Study 11: Life in Christ
Introduction | Holiness | The Use of Force | Politics | Worldly Pleasures | Bible Study | Prayer | Preaching | Ecclesial Life | The Breaking of Bread | Marriage | Fellowship | Questions
One of the great temptations which arises from knowing the true God is to become spiritually selfish. We can be so satisfied with our own personal relationship with God, so absorbed in our own personal Bible study and spirituality, that we can neglect to share these things with others - both our fellow-believers and the world around us. The Word of God and the true Gospel which is found in it, is likened to a light or lamp burning in the darkness (Ps. 119:105; Prov. 4:18). Jesus pointed out that no one who has such a light places it under a bucket, but publicly displays it (Matt. 5:15). "Ye are the light of the world" by reason of being baptized into Christ, "the light of the world" (Matt. 5:14; John 8:12). "A city that is set on an hill cannot be hid", Christ continued (Matt. 5:14).
If we really live a life according to the true Gospel which we understand, our 'holiness' will be evident to those with whom we live. We will be unable to disguise the fact that we are 'separated unto' the hope of the Kingdom, and also 'separated from' their worldly ways.
In a tactful way we should seek to share our knowledge of the Truth with all those with whom we come into contact: turning conversations round to spiritual things; discussing doctrine with members of other churches; distributing tracts, and even placing small advertisements in our local media, are all ways in which we can let our light shine. We should not think that we can leave the work of witnessing to other believers; we each have an individual responsibility. Christadelphians have relatively few organized, large-scale preaching initiatives compared to other groups. We each, individually, do what we can, largely at our own personal expense.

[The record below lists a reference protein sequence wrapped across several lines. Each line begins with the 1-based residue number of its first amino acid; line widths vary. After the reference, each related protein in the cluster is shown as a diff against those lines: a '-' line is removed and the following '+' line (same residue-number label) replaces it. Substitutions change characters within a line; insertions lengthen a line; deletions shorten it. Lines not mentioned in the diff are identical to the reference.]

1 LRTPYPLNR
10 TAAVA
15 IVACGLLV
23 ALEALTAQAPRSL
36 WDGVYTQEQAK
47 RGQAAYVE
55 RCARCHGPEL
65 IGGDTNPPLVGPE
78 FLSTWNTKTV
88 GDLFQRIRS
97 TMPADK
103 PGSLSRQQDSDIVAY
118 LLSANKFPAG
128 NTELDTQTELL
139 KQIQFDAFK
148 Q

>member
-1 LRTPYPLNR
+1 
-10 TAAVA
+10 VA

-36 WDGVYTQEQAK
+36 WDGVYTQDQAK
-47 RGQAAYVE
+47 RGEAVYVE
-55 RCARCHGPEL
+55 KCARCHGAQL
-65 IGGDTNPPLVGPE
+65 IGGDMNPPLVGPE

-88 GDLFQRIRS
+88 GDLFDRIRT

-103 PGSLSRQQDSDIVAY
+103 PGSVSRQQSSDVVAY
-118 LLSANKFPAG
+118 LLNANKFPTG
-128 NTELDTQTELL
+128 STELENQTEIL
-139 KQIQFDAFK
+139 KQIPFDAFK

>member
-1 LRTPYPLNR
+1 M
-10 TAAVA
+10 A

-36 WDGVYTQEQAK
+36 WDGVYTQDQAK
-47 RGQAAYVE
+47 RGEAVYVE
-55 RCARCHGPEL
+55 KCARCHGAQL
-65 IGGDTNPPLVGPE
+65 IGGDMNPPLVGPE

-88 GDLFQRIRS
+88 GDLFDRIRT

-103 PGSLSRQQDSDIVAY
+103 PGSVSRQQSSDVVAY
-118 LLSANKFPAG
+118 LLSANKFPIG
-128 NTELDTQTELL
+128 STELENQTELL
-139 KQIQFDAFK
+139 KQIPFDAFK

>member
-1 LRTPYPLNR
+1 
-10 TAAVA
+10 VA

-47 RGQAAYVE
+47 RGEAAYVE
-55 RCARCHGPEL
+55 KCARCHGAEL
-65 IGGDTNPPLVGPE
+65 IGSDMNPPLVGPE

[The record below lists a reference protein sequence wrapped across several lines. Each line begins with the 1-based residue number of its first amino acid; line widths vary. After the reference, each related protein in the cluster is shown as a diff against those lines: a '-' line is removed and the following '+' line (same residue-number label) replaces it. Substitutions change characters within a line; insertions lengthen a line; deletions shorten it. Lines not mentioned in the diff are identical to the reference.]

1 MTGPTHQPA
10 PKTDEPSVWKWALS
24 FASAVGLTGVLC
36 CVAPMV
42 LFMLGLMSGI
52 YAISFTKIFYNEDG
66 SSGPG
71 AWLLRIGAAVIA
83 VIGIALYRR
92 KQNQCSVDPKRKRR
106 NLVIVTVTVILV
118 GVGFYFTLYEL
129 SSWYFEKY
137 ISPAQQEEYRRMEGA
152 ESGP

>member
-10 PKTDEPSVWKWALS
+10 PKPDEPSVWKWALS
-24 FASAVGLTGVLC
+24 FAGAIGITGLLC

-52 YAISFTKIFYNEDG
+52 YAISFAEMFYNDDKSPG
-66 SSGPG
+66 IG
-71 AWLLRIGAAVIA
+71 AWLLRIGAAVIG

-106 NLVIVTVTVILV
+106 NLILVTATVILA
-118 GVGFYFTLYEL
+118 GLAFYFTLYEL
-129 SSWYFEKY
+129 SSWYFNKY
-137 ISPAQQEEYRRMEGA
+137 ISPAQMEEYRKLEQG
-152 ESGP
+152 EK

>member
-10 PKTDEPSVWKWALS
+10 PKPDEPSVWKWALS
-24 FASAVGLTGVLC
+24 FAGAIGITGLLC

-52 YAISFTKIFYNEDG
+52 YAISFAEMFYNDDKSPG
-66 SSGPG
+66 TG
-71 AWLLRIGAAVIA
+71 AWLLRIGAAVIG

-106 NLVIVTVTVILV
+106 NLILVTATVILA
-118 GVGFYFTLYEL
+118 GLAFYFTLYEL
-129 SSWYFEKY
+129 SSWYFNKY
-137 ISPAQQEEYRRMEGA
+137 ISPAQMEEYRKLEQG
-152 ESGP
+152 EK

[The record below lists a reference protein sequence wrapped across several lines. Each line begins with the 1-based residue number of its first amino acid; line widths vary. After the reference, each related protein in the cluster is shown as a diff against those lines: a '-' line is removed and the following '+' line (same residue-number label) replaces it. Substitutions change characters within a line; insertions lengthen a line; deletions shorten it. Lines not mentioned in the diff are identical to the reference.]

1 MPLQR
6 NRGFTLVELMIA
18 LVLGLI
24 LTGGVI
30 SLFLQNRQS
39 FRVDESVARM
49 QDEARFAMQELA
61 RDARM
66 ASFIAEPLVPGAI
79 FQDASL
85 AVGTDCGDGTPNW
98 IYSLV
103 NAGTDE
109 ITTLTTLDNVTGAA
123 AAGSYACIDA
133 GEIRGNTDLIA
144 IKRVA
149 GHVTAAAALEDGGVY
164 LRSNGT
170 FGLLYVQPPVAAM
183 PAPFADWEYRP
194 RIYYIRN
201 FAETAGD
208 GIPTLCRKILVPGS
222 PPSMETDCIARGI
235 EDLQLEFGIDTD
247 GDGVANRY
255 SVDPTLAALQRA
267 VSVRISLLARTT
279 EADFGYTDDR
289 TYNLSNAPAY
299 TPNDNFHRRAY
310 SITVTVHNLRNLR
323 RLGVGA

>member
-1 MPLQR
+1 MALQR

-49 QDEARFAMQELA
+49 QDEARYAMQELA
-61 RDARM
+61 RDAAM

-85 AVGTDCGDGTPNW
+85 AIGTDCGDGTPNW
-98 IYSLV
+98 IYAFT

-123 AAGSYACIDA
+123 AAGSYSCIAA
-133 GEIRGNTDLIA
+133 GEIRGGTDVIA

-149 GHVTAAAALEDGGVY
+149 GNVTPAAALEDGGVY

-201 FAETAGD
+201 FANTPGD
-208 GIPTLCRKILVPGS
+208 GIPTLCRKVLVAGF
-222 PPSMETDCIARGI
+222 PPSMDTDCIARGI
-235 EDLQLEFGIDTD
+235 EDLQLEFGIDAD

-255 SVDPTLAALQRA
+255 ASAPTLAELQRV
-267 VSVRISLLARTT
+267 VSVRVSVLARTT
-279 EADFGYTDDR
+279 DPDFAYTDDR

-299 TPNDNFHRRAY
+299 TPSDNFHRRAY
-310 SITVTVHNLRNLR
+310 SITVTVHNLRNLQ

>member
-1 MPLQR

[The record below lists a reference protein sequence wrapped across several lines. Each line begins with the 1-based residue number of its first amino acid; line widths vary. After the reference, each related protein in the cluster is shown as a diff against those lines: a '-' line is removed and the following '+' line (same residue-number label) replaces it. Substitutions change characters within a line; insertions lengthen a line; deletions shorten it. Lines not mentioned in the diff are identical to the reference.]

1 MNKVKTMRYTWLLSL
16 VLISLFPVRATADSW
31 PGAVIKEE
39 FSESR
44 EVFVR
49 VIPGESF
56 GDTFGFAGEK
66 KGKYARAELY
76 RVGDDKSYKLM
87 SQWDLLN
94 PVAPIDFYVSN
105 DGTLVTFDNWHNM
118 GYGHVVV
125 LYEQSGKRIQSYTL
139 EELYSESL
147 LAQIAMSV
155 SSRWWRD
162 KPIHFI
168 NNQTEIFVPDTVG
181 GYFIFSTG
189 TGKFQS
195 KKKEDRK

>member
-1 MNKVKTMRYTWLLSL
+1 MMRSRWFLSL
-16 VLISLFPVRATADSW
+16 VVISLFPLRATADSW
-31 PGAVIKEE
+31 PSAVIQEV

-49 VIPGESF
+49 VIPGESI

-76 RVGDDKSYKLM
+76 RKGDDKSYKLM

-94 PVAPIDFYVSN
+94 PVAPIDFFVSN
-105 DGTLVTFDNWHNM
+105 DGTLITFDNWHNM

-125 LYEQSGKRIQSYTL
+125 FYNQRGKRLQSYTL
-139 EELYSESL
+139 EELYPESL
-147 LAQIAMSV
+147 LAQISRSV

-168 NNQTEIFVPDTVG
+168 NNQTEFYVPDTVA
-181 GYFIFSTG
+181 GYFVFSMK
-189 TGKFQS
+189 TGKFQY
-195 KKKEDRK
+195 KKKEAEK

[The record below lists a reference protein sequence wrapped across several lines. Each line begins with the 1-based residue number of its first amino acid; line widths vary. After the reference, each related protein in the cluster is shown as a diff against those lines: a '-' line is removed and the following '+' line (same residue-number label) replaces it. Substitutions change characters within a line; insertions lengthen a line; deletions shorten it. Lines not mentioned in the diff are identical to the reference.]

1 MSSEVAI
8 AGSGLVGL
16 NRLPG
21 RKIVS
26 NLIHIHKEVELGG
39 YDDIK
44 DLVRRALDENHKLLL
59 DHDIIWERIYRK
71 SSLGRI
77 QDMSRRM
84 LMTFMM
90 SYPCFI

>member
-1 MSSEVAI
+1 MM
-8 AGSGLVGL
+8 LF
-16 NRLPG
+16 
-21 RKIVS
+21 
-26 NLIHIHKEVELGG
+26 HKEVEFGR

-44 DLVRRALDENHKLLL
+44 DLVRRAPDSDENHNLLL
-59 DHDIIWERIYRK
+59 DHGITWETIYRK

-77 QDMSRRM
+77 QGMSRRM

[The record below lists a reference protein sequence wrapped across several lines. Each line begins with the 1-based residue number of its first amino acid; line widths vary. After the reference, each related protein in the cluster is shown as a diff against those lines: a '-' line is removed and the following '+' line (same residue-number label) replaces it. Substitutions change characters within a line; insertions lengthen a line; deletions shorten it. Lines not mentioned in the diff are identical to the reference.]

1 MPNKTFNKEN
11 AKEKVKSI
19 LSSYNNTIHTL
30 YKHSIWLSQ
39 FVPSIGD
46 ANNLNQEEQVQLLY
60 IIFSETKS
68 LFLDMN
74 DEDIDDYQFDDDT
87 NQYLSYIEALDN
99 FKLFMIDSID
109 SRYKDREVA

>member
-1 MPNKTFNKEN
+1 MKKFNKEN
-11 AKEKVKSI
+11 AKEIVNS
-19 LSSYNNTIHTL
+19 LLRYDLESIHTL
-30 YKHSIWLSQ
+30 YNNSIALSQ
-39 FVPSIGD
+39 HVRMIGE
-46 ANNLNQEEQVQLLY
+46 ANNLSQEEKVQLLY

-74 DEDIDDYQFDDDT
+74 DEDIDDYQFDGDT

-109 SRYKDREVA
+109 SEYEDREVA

One of the most successful ways of preaching is through explaining our beliefs to our families and those with whom we are in immediate contact. Those whose partners are not in the faith should clearly explain their beliefs to them, although once this has been done it is unwise to keep raising the issues or exert any pressure upon them. Pressurized converts are not what God wants. Our duty is to witness to the Truth without overdue concern about the volume of response to it. We have a great responsibility to make this witness (Eze. 3:17-21); if Christ comes in our lifetime "two men shall be in the field; the one shall be taken, and the other left" (Luke 17:36). It would be strange indeed if we had not spoken to our family and work colleagues about our Lord's second coming when this occurs.